FOCUS-Medical tourism is slow to recover as patients watch their spending

Attila Knott has an empty clinic he planned to open as a dental hospital in Hungary in March 2020. But the foreigners with bad teeth he hoped to treat have been put off by COVID-19. The high cost of travel and economic uncertainty have emerged as concerns for some potential patients since travel restrictions were lifted, he said.

The global medical tourism industry, a beneficiary of low-cost travel and open borders, is struggling to recover from the blow it took during the pandemic, operators and analysts say. “People are more cautious,” Knott told Reuters, looking at the empty building across the street from his Kreativ Dental clinic. “They think twice about spending a lot of money all at once on something like dental work.”

The entrepreneur will now open in the spring with the financial support of the Hungarian government as a clinic offering not only dental implants but also other minor surgeries, the company said in a statement to Reuters on March 17. replacements. For years, traveling abroad to clinics in countries such as Hungary and Turkey has been an option for British and US patients facing long waits, high costs or both for dental and medical procedures at home.

Operators were hoping for a quick recovery after travel restrictions were lifted. But inflation fueled by rising energy and food prices since the war broke out in Ukraine a year ago has left people with little money to spare, especially for cosmetic procedures.

In Hungary, which borders Ukraine, the war itself is making foreigners wary, Knott said. Rising airfares and fewer flights – and the memory of last summer’s travel chaos – are also driving potential patients away, clinic operators and analysts told Reuters.

For some trips, like those to Turkey, airfare can cost twice as much as it did in 2019, according to WeCure, which specializes in medical tourism to big cities like Turkey from countries like Britain. WeCure said flights, ground transfers and gasoline now make up around 15% of the cost of its travel and treatment packages, nearly double their pre-COVID proportion, putting pressure on overall prices.

Some clinics, facing their own higher costs, raised prices. A hip or knee replacement at Nordorthopedics in Lithuania is about 15% more expensive now than it was five years ago, the clinic told Reuters. “There will be some tradeoffs (for customers),” said Emre Atceken, CEO of WeCure. “Instead of having a hair transplant. I’d rather pay my gas bills. I’d rather pay my light bills.”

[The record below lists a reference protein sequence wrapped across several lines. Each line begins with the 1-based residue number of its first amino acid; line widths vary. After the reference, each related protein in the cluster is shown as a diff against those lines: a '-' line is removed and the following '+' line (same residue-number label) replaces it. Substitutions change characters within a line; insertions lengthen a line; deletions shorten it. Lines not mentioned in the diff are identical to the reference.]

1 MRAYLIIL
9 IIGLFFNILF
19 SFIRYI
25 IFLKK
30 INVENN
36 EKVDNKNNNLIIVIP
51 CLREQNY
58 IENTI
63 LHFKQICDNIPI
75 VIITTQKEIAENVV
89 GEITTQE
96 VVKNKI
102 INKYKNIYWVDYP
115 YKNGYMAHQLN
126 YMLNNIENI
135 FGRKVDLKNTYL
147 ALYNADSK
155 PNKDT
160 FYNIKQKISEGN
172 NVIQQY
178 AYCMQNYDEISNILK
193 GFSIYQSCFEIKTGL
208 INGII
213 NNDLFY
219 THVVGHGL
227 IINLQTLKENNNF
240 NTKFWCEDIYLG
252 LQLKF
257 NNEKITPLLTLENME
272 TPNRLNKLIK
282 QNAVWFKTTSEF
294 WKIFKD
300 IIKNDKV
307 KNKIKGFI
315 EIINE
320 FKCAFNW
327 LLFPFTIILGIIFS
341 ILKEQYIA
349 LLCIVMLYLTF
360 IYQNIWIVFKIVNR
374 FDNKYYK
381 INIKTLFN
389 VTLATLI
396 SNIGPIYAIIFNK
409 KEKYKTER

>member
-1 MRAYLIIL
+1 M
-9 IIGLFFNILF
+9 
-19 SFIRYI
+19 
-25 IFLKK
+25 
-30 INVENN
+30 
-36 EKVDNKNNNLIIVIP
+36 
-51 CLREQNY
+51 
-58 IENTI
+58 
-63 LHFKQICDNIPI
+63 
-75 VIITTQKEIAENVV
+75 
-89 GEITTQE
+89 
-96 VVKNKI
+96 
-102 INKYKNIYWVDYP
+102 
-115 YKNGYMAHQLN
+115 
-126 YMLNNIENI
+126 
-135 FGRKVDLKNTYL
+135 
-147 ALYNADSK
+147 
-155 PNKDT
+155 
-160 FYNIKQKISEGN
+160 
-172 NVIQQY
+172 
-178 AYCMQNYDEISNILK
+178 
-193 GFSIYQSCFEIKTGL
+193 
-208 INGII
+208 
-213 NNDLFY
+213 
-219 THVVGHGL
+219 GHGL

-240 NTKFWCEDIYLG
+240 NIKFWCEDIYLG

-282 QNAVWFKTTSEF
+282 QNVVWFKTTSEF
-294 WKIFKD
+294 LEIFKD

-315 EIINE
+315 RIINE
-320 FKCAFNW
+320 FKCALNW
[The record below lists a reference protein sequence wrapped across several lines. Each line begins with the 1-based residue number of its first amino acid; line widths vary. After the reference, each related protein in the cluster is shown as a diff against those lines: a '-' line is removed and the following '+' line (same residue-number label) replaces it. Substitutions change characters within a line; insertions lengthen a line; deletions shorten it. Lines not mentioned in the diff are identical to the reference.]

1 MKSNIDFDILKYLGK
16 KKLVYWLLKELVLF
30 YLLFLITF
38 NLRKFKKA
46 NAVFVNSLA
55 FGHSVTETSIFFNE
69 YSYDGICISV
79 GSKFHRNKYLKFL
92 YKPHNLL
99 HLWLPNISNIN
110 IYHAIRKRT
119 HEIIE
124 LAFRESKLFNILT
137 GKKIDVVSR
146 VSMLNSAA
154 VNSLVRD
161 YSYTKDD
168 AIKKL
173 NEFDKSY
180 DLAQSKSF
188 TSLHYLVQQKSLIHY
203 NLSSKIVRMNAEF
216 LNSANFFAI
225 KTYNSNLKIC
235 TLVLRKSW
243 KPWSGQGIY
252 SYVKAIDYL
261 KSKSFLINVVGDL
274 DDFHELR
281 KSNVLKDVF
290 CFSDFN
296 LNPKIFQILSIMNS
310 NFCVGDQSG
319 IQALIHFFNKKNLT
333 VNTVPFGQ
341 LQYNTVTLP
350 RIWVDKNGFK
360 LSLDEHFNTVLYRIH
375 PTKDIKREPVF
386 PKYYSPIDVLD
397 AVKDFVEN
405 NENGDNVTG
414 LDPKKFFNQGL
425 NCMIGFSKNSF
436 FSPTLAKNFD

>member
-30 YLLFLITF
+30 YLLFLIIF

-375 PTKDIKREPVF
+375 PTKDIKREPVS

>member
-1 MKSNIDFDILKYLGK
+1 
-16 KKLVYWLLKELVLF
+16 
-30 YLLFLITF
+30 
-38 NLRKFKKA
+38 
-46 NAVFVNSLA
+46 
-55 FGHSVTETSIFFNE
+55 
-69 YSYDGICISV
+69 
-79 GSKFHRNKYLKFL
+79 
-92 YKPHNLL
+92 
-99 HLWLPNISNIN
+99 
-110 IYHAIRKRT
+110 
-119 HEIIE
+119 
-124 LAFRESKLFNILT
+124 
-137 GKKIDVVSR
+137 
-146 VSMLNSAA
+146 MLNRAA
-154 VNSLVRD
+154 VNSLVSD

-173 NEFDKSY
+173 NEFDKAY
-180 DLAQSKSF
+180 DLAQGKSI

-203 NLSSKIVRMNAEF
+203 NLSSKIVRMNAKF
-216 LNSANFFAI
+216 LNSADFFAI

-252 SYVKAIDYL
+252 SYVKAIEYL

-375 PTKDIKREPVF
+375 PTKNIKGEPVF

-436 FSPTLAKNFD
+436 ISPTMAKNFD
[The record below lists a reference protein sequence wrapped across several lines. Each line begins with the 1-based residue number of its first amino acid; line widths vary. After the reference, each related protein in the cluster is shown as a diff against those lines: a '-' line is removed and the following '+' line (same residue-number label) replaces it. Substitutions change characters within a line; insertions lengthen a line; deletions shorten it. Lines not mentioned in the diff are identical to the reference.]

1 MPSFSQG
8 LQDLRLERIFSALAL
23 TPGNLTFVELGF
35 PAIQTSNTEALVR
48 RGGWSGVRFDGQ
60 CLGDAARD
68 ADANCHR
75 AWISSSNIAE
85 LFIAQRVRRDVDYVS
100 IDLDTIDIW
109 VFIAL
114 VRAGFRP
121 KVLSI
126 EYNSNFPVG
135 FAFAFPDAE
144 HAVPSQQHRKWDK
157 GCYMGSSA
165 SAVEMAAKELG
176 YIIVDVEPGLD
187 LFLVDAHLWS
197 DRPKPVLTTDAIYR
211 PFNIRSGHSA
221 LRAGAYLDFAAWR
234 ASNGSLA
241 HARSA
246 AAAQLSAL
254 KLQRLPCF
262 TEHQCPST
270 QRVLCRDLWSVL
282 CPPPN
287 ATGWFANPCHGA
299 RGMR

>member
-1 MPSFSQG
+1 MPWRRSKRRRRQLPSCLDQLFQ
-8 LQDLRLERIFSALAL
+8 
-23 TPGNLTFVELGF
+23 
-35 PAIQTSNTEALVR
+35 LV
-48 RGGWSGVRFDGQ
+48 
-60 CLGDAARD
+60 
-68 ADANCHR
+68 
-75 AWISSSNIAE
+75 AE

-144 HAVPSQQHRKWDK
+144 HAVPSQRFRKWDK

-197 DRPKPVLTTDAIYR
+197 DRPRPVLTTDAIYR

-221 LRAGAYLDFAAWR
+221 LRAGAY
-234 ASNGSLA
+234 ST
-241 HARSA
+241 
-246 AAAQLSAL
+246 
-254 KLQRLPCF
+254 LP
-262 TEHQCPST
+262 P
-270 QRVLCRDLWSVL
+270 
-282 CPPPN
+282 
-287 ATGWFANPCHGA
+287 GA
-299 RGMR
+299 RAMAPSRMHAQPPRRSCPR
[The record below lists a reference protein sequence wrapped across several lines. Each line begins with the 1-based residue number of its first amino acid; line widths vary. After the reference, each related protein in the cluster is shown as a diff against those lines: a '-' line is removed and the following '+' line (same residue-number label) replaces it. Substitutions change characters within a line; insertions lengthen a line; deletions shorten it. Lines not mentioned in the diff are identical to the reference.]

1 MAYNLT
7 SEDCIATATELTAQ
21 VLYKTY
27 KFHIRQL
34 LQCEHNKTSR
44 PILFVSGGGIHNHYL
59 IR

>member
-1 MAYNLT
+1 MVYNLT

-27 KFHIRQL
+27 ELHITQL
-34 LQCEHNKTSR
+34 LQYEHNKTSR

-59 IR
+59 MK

CREDIT PROCEDURES To encourage clients, some clinic operators are offering pay-as-you-go options, while crowdfunding has emerged as another source of support.

Atceken said WeCure is offering some customers to pay in installments to stretch the cost. Lyfboat, an Indian company that provides medical services to overseas patients, told Reuters it collaborated with a fundraising platform called ImpactGuru to help patients pay for essential surgeries.

Some carriers are targeting patients in Britain and Canada, where overstretched public health services can mean long delays. Knott said most of his patients are from Britain and Iceland, while fewer come from other Nordic countries and France.

Linda Frohock, 73, from Staffordshire, said she had postponed retirement, taken out a bank loan and used her savings to travel to Budapest for dental implants. She paid £8,000 instead of the estimated £32,000 the procedure would have cost in Britain.

“If it’s an emergency and only here could do it, then I wanted them to. Somehow, you just have to find what you need,” she said. ACUTE VS ELECTIVE

The International Medical Travel Journal, published by market intelligence service LaingBuisson, estimates that the medical tourism market is currently worth around $21 billion, less than it was before the pandemic, although editor Keith Pollard warned that the data is poor. . With around 7 million medical travelers per year, the IMTJ sees 5% to 10% annual growth as realistic – far less than some projections.

Laszlo Puczko, who runs Budapest-based Health Tourism Worldwide, said clinics specializing in urgent procedures would weather the economic climate as even clients feeling the financial pinch will pay. But those who competed on price for elective treatments like rhinoplasty will have a harder time surviving, he and others said. “Orthopedic surgery is something you can’t put off if you have severe arthritis and can’t walk. It’s life-changing major surgery,” said Vilius Sketrys, who directs sales and marketing at Nordorthopedics.

Bob Martin, 71, decided to pay around £18,000 for new dental implants at Kreativ. A retired nurse manager for Britain’s NHS, Martin’s adult teeth never erupted and he struggled for much of his life with dentures. “If I need to do the work, what choice do I have?” he said.

Patient numbers have been increasing at Kreativ Dental since pandemic restrictions were lifted, the company said. The number of patients increased by 40% in January and February, although it was still down by almost half compared to the same months in 2020, data provided by the company showed. Patients who need vital dental work will move on, Kreativ’s Knott said. That means more patients at the clinic are coming in for more expensive and complicated procedures that can’t be delayed, he said. “The quality of patients is much better,” he said.

“These people usually don’t negotiate. They sign everything we put in front of their noses,” he said.

(This story has not been edited by the Devdiscourse team and is automatically generated from a syndicated feed.)

FOCUS-Medical tourism is slow to recover as patients watch their spending

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